An hours-long fire that hit the core of Chevron Corp's Richmond refinery, the second-largest in California, was extinguished early on Tuesday as fears of a months-long closure caused a 25-cent spike in regional gasoline prices.
A fire in the crude unit that spewed flames and a column of smoke high above the populous industrial suburb of east San Francisco Bay shortly after 6 p.m. local time on Monday was contained by 11 p.m. and then extinguished, Chevron said. Officials have allowed a small controlled burn to continue.
As traders recalled a similar fire on the same unit in 2007 that left the plant mostly idle for months, Los Angeles benchmark gasoline premiums spiked nearly 25 cents, driving up the price of the nation's costliest motor fuel and delivering a margin boost for competing refiners who may try to increase output. Wholesale gasoline was trading at about $3.25 a gallon.
Not all of the 245,000 barrel-per-day (bpd) plant, which accounts for one-eighth of California's refining capacity, appears to have been shut down, despite local media reports suggesting the sprawling facility had been idled.
"We are still continuing to operate," said spokesman Brent Tippen, adding that he could not yet provide details on which specific parts were running.
With the crude distillation unit (CDU) that apparently triggered the blaze believed to have shut earlier, it is unclear how long secondary units — which rely on feed from the CDU to produce finished fuel like gasoline — can keep running.
Trade sources who saw images of the 40-foot flames that burned for hours feared the closure could last up to three months, although other experts said it was too early to say.
"It's hard to judge the damage. There is a lot of volatile material there and so looks can be deceptive," said John Auers, a refinery specialist with Houston-based consultants Turner Mason. "If there is no major damage to the units, it could be a matter of days before it returns."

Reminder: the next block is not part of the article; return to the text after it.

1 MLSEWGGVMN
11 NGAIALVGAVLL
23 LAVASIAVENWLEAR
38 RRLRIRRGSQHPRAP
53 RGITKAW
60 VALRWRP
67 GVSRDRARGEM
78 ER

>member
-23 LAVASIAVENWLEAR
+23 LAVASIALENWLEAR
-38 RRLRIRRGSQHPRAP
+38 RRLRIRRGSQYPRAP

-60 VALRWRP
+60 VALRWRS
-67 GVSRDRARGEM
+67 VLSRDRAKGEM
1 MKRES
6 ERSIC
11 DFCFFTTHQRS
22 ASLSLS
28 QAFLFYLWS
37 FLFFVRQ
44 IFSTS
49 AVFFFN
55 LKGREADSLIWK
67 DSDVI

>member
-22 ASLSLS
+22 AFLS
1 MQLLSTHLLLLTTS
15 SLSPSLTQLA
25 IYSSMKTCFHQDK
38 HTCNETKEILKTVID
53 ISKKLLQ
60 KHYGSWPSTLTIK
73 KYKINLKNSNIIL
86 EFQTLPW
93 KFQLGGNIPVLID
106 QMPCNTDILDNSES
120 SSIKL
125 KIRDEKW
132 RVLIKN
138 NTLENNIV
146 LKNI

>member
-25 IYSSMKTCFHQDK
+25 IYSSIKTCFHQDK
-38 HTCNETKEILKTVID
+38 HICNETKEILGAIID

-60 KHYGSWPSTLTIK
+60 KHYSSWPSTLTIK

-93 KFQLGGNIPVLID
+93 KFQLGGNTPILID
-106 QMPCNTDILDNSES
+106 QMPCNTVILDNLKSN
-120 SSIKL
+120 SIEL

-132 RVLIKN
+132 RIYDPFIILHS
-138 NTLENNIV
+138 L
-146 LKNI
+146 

Richmond mayor Gayle McLaughlin said she would seek a full investigation by Chevron and independent sources.
Meanwhile, the Richmond Museum of History's event to mark 110 years of the refinery, which had been scheduled for 2 p.m. on Tuesday, has been postponed for now, Tippen said.
An order for more than 100,000 nearby residents to remain indoors had been lifted, and local transit stations had reopened, authorities said.
At Doctors Medical Center in nearby San Pablo, about 200 people sought help, complaining of respiratory problems. The Kaiser Permanente Richmond Medical Center said it saw about 150 people with similar concerns but had no hospital admissions.
In Richmond, where residents have long lived in the shadow of one of the oldest refineries in the United States, some wondered if it would sharpen debate between residents, who worry about the environmental impact of the plant, and politicians who often seek more tax revenues for the declining industrial city.
"I love living in this city. It's beautiful," said Mohammed Abolghasem, owner of Cafe Altura in nearby Point Richmond. He said when he was growing up in Iran everyone knew not to live near refineries, and he was wondered whether he should move.
"But next to a refinery, what do you expect?"
The fire started in the No. 4 crude unit, the plant's only CDU, at about 6:15 p.m., two hours after a leak was discovered, Chevron said. The workers investigating were evacuated once the leak, which Tippen said was the vapor of a hydrocarbon "similar to diesel," started to grow.
The company said there had been only one injury, which was a burn to the wrist, among the workers.
The extent of damage to the plant was not immediately clear. KGO-TV said in an online report that the plant had shut all production, which is common in cases of major fires.
The impact on markets now depends on the duration of the closure. A Feb. 17 fire at the CDU of BP Plc's 225,000 bpd refinery in Cherry Point, Washington, led to a three-month shutdown and sent the regional price premium to more than $1 a gallon in some places.
Any lengthy disruption in production could affect the supply of fuel on the West Coast, particularly gasoline, due to the difficulty in meeting California's super-clean specifications. The region also has few immediate alternative supply sources.
"Chevron will have a hard time finding replacement barrels in an already short market," said Bob van der Valk, a petroleum industry analyst in Terry, Montana.
"Refineries are already drawing down summer-blend inventory in anticipation of the switch back to winter-blend gasoline."
It can take months to repair a CDU at a large plant, during which operations are typically severely limited.
Local residents had been advised to "shelter in place," an order often given during refinery accidents to shield against possible exposure to toxic chemicals or smoke. Sulfuric acid and nitrogen dioxide were released during the incident, according to a filing with the California Emergency Management Agency.
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